Our last times are located between that first ascension and the ascension that will carry him to the zenith of his glorious parousia. The Lord has not gone away to rest from his redemptive toil; his "work" (Jn 5:17) continues, but now at the Father's side, and because he is there he is now much closer to us, "very near to us," (9) in the work that is the liturgy of the last times. "He leads captives," namely, us, to the new world of his resurrection, and bestows his "gifts," his Spirit, on human beings (see Eph 4:7-10). His ascension is a progressive movement, "from beginning to beginning." (10)

Jesus is, of course, at his Father's side. If, however, we reduce this "ascent" to a particular moment in our mortal history, we simply forget that beginning with the hour of his cross and resurrection Jesus and the human race are henceforth one. He became a son of man in order that we might become children of God. The ascension is progressive "until we all ... form the perfect Man fully mature with the fullness of Christ himself" (Eph 4:13). 

The movement of the ascension will be complete only when all the members of his body have been drawn to the Father and brought to life by his Spirit. Is that not the meaning of the answer the angels gave to the disciples: "Why are you Galileans standing here looking into the sky? This Jesus who has been taken up from you into heaven will come back in the same way as you have seen him go to heaven" (Acts 1:11). The ascension does not show us in advance the setting of the final parousia; it is rather the activation of the paschal energy of Christ who "fills all things" (Eph 4: 1 0). It is the ever-new "moment" of his coming.

The Heavenly Liturgy

What, then, is this "work" by which the conqueror of death pours out his life in abundance? What is this energy with which the Father and the risen Son henceforth "still go on working" (Jn 5:17)? It is the fontal liturgy in which the life-giving humanity of the incarnate Word joins with the Father to send forth the river of life; it is the heavenly liturgy. (11) In the words of the Letter to the Hebrews, "the principal point of all that we have said is that we have a high priest [who... has taken his seat at the right of the throne of divine Majesty in heaven, and is the minister of the divine sanctuary and of the true Tent which the Lord, and not any man, set up" (Heb 8:1-2). (12) This liturgy is eternal (inasmuch as the body of Christ remains incorruptible) and will not pass away; on the contrary, it is this liturgy that "causes" the present world "to pass" into the glory of the Father in an ever more efficacious great Pasch.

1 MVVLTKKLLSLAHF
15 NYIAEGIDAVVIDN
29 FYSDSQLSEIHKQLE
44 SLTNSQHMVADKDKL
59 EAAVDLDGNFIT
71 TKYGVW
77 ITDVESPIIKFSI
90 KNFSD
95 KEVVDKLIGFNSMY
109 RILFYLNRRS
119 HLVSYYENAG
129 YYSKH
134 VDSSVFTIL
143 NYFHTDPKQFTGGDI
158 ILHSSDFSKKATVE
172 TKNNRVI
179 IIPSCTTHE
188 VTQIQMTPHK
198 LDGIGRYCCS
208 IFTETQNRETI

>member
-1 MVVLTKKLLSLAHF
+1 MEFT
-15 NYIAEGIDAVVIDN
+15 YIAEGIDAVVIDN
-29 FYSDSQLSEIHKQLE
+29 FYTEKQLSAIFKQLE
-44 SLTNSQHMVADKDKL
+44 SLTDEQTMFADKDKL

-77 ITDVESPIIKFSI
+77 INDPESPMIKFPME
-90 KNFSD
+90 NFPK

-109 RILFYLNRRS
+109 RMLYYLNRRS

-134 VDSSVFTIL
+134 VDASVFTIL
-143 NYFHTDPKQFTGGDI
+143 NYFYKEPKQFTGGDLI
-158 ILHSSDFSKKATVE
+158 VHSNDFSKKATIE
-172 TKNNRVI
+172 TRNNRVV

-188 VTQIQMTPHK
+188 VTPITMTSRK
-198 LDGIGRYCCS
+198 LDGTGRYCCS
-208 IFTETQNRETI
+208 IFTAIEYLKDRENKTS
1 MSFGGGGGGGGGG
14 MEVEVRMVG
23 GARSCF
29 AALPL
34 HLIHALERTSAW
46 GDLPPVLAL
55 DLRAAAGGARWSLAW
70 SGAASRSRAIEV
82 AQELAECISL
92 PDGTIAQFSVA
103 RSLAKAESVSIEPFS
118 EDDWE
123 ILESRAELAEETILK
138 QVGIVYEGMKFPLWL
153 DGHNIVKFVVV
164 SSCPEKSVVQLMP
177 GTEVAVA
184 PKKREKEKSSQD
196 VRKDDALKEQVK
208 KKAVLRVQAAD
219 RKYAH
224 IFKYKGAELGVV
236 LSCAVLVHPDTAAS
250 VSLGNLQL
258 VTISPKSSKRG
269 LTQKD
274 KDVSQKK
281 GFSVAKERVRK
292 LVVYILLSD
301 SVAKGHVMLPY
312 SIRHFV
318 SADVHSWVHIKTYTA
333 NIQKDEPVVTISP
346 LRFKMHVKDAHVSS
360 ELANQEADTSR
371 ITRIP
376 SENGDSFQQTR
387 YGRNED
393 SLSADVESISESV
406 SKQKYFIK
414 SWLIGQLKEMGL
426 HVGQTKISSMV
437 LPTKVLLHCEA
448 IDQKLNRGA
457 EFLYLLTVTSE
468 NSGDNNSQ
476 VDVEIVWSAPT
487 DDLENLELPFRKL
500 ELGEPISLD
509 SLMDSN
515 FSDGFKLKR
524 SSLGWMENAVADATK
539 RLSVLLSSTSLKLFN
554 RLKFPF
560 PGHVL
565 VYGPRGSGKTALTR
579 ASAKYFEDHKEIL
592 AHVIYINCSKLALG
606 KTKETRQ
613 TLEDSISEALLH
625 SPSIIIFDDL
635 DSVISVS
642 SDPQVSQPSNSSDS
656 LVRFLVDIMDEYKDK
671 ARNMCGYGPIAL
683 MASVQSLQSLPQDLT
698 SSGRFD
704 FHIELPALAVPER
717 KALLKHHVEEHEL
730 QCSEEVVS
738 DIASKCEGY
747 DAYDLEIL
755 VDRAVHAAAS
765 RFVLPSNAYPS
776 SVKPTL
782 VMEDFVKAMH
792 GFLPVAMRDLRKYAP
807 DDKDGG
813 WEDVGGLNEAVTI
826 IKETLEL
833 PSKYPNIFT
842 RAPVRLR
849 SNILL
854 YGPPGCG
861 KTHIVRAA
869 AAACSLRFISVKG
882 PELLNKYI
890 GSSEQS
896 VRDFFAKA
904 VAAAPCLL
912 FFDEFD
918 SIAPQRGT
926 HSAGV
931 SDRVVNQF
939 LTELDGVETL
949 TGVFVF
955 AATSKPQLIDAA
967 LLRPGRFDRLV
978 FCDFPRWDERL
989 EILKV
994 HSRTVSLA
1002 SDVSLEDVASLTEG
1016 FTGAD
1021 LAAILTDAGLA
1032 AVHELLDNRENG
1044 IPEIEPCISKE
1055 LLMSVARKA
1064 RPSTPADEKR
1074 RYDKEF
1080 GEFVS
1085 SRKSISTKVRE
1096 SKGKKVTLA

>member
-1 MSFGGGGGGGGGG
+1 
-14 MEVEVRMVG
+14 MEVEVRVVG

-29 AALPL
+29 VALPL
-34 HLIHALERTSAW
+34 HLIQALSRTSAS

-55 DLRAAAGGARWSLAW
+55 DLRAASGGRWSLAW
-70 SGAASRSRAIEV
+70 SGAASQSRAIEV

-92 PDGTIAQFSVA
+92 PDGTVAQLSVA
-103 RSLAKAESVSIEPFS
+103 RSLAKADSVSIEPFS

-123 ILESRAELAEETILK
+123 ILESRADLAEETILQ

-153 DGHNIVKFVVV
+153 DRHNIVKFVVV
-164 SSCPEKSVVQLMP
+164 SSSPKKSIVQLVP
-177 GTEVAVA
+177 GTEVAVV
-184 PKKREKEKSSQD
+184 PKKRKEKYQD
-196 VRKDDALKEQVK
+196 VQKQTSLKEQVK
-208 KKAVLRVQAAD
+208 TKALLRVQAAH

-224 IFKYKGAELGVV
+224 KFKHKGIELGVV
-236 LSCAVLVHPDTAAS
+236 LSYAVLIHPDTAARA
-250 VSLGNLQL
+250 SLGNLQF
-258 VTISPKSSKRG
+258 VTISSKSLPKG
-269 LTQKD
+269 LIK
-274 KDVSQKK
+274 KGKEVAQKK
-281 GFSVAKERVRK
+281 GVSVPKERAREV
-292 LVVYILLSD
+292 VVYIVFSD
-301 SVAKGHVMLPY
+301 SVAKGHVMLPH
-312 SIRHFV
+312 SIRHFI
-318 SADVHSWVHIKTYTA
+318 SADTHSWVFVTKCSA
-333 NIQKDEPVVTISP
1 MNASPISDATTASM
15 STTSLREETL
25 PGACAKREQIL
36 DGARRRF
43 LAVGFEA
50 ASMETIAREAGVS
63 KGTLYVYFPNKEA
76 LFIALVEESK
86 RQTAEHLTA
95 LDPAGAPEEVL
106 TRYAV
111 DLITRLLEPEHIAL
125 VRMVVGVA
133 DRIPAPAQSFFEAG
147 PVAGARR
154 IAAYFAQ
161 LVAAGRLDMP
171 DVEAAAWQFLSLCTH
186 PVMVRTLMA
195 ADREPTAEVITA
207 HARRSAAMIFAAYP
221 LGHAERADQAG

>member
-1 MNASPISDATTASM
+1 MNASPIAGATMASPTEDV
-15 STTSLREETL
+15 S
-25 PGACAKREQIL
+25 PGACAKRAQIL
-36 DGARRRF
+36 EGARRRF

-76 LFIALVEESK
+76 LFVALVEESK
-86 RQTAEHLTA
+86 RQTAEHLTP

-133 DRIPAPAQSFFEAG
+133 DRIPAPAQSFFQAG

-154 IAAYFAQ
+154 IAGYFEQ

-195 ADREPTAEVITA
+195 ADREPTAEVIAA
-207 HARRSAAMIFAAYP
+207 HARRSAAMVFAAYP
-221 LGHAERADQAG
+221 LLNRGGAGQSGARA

This mystery could not be revealed until its consummation was at hand. That is the meaning conveyed by the final book of the Bible, the Apocalypse or "revelation" of the complete mystery of Christ. To us who are living in the last times this book makes known the hidden face of history. There are many hypotheses to explain the book in its final form, but none denies the noteworthy fact that the vision of faith expressed in the book develops consistently on two levels. 

It seems at first glance that, as with icons, we have a lower level (earth) and a higher level (heaven). But we must not let ourselves be misled by the literary device. In the increasingly dramatic movement of the last times these two levels are co-inherent. The one that is more obvious unveils the carnival of death being celebrated by the prince of this world; the one that is more hidden takes us into the presence of him who holds the keys of death. The experience in both cases is an experience of the liturgy.

As the very name makes clear, (13) the liturgy essentially involves action and energy; the heavenly liturgy tells us of all the actors in the drama: Christ and the Father, the Holy Spirit, the angels and all living things, the people of God (whether already enjoying incorruptible life or still living through the great tribulation), the prince of this world, and the powers which worship him. The heavenly liturgy is "apocalyptic" in the original sense of this word: it " reveals" everything in the very moment in which it brings it to pass. When the event is present, prophecy becomes "apocalyptic."

The Return to the Father

"I saw a throne standing in heaven, and the One who was sitting on the throne" (Rev 4:2). At the heart of the liturgy, at its very source, there is the Father! He is obviously the fountain both in eternity and since the beginning of time: "the fountain of life, the fountain of immortality, the fountain of all grace and all truth", (14) the fountain that the patriarchs were looking for when they dug wells, the one that the people abandoned for cracked water-tanks, the one that drew the Samaritan woman, the one for which the dying Jesus thirsted. But at this point there was no liturgy as yet.

Only "when the life that burst from the tomb had become liturgy could the liturgy finally be celebrated -- only when the river returned to its fountainhead, the Father. The liturgy begins in this movement of return. The energy of the gift in which the Father committed himself unreservedly from the beginning; the suffering love with which he handed over his Son and his Spirit; the kenoses (emptying) that had marked the river of life since creation; the promise; the incarnation that included even death on a cross and burial in a tomb: all this faithful and patient "tradition" of the Father's agape at last bursts forth in its fruit. The liturgy is this vast reflux of love in which everything turns into life. That love had always cast its seed in pure unmerited generosity; now is the everlasting time for giving thanks. "For his love is everlasting!"